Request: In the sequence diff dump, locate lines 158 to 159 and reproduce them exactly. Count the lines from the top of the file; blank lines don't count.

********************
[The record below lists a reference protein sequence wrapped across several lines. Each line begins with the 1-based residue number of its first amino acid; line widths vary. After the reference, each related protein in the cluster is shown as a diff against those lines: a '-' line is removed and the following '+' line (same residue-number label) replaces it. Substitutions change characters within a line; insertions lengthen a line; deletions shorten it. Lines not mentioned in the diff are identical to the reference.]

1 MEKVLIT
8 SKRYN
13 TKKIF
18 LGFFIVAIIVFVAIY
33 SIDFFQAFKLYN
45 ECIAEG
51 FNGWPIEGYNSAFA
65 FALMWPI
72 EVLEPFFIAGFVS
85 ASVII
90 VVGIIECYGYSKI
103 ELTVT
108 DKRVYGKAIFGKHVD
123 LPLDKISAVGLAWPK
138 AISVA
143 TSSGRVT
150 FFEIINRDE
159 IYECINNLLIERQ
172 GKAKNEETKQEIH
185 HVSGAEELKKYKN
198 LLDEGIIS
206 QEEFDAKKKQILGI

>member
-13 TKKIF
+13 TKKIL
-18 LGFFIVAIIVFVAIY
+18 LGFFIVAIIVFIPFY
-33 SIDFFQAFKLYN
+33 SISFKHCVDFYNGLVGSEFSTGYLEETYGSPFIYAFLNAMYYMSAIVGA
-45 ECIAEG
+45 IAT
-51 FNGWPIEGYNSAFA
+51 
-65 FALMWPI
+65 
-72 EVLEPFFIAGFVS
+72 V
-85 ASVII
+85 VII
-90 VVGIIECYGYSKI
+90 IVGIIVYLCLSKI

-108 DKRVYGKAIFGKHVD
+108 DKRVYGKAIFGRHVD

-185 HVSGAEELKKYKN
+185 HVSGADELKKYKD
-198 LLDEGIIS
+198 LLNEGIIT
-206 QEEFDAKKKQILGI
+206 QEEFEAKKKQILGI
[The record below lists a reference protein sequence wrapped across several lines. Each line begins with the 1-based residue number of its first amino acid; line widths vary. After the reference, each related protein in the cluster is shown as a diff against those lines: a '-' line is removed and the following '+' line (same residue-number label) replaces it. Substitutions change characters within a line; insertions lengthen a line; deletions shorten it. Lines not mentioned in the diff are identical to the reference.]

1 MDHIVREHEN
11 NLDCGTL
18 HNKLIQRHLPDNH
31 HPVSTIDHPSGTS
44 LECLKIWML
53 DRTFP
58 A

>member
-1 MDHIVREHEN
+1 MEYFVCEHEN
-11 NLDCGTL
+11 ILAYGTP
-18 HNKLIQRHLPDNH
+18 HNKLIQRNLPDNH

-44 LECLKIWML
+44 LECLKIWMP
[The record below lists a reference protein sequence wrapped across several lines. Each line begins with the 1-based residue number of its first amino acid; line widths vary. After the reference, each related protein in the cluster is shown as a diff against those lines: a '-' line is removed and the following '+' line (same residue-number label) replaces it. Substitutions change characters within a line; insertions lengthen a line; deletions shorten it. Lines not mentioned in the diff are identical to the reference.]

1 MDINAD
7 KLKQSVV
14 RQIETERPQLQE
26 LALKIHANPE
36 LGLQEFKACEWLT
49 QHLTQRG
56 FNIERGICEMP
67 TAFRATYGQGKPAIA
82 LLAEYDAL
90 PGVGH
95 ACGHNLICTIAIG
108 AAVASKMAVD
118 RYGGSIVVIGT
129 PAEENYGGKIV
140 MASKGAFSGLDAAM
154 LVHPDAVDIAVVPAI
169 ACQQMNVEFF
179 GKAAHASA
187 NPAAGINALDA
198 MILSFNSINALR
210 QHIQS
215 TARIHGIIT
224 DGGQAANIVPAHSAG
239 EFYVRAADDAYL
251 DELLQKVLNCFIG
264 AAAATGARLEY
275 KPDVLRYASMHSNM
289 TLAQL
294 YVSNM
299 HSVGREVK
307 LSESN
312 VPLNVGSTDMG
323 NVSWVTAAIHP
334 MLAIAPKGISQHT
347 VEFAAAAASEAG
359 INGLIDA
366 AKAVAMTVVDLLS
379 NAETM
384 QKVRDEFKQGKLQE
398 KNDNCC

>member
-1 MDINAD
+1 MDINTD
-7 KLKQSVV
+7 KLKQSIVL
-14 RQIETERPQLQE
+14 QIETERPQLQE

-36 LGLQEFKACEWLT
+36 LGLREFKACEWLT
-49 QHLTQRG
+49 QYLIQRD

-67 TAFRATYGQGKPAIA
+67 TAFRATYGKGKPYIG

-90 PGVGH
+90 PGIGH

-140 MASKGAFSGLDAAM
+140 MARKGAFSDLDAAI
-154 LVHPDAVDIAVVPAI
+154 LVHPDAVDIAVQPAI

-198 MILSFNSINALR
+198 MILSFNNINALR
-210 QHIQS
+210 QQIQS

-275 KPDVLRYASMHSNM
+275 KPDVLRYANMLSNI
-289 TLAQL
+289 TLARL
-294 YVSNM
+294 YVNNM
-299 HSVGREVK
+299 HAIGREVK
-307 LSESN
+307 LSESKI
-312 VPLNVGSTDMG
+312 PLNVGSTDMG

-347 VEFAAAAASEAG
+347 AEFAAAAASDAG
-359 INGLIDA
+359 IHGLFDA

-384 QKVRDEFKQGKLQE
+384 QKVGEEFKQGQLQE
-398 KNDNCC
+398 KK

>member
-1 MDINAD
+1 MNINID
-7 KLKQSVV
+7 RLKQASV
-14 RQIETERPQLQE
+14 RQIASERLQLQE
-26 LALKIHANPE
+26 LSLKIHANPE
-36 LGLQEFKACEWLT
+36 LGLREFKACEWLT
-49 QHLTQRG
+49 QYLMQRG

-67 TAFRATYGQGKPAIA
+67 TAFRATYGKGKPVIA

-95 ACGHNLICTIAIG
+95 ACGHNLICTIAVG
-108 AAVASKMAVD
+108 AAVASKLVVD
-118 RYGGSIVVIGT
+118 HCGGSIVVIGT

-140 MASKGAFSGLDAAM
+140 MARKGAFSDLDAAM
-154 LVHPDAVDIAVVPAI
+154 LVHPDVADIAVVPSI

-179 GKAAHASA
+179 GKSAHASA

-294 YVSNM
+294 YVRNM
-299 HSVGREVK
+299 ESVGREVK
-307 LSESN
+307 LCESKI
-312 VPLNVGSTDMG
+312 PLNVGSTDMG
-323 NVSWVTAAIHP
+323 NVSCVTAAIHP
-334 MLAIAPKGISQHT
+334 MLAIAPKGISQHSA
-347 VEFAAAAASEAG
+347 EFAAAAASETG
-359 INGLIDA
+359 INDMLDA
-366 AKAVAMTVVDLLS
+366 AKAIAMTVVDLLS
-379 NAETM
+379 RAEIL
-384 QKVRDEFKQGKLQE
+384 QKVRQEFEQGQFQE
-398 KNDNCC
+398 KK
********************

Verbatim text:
+14 RQIASERLQLQE
-26 LALKIHANPE